Difference Between Chiral and Achiral

Main Difference – Chiral vs Achiral

Chirality is a term used to describe whether the mirror image of a compound is superimposable with that compound or not. Chiral carbon is the main feature that can be used in order to determine the chirality of a molecule. A chiral carbon is an asymmetric carbon atom present in a compound. The main difference between chiral and achiral is that the mirror image of a chiral is non-superimposable whereas the mirror image of an achiral is superimposable.

Key Areas Covered

1. What is Chiral
      – Definition, Properties
2. What is Achiral
     – Definition, Properties
3. What is the difference between Chiral and Achiral
      – Comparison Of Key Differences

Key Terms: Achiral, Achiral Molecules, Chiral, Chirality, Chiral Carbon, Chiral Center, Enantiomers, IsomerismDifference Between Chiral and Achiral - Comparison Summary

What is Chiral

A chiral molecule is asymmetric in such a way that the structure and its mirror image are not superimposable. In order to be chiral, a molecule should have an asymmetric carbon atom. For example, if a carbon atom in a molecule has four different groups attached to it, it is chiral. The presence of different mirror images is known as isomerism. It belongs to the category of stereoisomerism. Chirality may occur in both organic and inorganic compounds.

The mirror images of chiral compounds are known as enantiomers. The enantiomer of a compound has the same structure of the molecule, but the spatial arrangement is different. Therefore, the mirror image of this kind of molecules is not identical and are considered as two different molecules. The compound and the mirror image have the same physical properties except for the direction in which they rotate the polarized light. Other physical properties are the same because the molar mass is the same. (Most of the physical properties are dependent on the molecular mass). But the chemical properties would be sometimes different from each other because the spatial arrangement has a considerable effect on chemical reactions.

A chiral molecule can have more than one chiral center, which is the carbon atom directly bonded to four different groups. This causes the molecule and its mirror image to have distinct properties. Following image gives a good example.

Main Difference - Chiral vs Achiral

Figure 2: Enantiomers

In the above example, the two enantiomers are named with the prefix “S-“or “R-“. That is according to the direction that molecule rotates the plane polarized light. “S” indicates that the rotation is anticlockwise and “R” indicates that it is a clockwise rotation.

What is Achiral

Achiral is a property of a molecule where its mirror image can be superimposed with the molecule. In other words, if the molecule and its mirror image are identical to each other it is achiral. In achiral molecules, the molecule and its mirror image are not two different molecules, unlike in chiral molecules. They are the same.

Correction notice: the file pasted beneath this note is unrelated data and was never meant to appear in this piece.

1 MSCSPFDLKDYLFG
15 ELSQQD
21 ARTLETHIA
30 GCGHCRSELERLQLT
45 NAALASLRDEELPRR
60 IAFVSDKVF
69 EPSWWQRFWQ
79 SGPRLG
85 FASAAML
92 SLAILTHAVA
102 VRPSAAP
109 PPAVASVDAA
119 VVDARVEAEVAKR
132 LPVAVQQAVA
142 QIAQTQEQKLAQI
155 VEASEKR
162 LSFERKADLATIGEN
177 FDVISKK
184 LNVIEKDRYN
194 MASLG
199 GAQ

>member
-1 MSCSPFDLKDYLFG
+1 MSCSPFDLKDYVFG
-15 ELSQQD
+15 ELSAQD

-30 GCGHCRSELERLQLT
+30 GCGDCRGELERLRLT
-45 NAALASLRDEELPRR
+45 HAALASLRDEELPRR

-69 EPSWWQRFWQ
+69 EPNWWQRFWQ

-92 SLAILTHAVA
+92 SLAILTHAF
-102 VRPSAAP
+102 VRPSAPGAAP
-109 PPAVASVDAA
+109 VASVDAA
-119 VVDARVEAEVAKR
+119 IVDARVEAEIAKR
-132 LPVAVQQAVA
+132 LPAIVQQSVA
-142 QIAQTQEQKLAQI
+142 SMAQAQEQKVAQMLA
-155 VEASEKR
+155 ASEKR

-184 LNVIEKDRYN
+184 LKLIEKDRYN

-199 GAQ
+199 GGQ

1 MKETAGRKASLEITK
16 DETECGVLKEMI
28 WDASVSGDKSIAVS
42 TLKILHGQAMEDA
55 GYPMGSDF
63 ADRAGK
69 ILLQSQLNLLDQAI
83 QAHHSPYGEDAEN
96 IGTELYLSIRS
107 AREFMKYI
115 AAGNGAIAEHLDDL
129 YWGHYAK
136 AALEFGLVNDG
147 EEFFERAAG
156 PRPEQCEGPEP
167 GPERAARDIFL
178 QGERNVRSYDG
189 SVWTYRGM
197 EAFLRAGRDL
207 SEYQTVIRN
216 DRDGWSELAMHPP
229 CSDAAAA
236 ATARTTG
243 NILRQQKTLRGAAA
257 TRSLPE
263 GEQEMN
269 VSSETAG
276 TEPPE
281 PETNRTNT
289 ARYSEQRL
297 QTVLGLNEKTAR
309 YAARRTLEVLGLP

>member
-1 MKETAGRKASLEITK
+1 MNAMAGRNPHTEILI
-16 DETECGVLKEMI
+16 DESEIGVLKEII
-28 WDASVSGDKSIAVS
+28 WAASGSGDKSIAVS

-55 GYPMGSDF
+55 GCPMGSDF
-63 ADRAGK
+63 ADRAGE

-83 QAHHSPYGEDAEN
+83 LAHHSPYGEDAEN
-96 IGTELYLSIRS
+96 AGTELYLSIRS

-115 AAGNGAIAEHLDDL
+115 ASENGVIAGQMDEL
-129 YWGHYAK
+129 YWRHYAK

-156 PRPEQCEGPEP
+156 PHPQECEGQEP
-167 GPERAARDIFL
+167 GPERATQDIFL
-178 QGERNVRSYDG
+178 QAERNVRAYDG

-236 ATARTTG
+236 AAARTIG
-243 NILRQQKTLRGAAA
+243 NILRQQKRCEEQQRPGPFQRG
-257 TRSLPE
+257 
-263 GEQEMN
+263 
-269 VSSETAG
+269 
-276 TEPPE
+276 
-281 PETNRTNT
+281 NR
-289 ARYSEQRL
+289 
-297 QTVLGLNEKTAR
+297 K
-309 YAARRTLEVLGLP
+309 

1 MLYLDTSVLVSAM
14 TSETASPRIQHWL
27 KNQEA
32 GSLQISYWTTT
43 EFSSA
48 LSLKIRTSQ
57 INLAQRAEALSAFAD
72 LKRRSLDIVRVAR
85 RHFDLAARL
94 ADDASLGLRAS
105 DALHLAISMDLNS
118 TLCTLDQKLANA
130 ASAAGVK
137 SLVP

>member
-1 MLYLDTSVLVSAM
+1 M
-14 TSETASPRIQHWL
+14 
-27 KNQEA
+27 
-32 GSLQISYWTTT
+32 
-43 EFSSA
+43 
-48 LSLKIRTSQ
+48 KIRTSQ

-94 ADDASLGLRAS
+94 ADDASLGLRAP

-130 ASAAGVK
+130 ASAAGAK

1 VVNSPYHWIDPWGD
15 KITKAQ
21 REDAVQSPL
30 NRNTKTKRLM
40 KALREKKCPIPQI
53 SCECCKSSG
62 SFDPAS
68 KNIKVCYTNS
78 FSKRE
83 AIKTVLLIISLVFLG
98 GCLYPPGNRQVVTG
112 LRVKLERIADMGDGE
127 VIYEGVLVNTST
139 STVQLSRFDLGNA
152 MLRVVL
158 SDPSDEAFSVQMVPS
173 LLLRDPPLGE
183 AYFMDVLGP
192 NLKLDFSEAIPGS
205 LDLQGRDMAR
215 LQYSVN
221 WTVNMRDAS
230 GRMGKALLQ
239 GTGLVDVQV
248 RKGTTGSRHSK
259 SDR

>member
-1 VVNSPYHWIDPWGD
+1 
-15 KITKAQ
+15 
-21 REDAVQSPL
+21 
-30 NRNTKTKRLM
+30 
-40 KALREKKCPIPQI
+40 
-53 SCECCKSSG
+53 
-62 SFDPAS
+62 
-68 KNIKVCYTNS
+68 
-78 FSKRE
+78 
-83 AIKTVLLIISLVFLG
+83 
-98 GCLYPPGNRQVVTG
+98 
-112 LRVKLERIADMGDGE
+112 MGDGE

There all chemical and physical properties are the same. Unlike chiral molecules, achiral molecules cannot rotate plane-polarized light to any direction. Achiral means that the molecule has no asymmetric carbon atoms present in their structure. If a carbon atom has two different groups attached to it but other two are the same groups, it is considered to be achiral.

Difference Between Chiral and Achiral

Figure 2: CH3OH is an achiral molecule.

Difference Between Chiral and Achiral

Definition

Chiral: Chiral means “asymmetric in such a way that the structure and its mirror image are not superimposable.”

Achiral: Achiral means “symmetric in such a way that it can be superimposed on its mirror image.”

Symmetry

Chiral: Chiral molecules are always asymmetric at one or more centers.

Achiral: Achiral molecules are always symmetric at every center.

Mirror Image

Chiral: In chiral molecules, a particular molecule and its mirror image are two different compounds.

Achiral: In achiral molecules, the molecule and its mirror image are the same.

Superimposition

Chiral: The molecule and its mirror image are non-superimposable in chiral molecules.

Achiral: The molecule and its mirror image are superimposable in achiral molecules.

Rotation of Light

Chiral: Chiral molecules can rotate the plane-polarized light clockwise or anticlockwise.

Achiral: Achiral molecules cannot rotate plane-polarized light in any direction.

Conclusion

Stereoisomerism is a term which is frequently used in organic chemistry. In order to explain this isomerism of compounds, knowing the chirality of compounds is important because some compounds are chiral while some are achiral. The main difference between chiral and achiral is that the mirror image of a chiral is non-superimposable the mirror image of an achiral is superimposable.

References:

1.”Chiral molecules .” Chiral Molecules. N.p., n.d. Web.. 19 June 2017. 
2.“Stereoisomers.” Stereoisomers. N.p., n.d. Web. 19 June 2017.

Image Courtesy:

1. “Spiroverbindung Chiralität” By NEUROtiker – Own work (Public Domain) via
2. “Caractère achiral du méthanol” By DaraDaraDara – Own work via

About the Author: Madhusha

Madhusha is a BSc (Hons) graduate in the field of Biological Sciences and is currently pursuing for her Masters in Industrial and Environmental Chemistry. Her interest areas for writing and research include Biochemistry and Environmental Chemistry.

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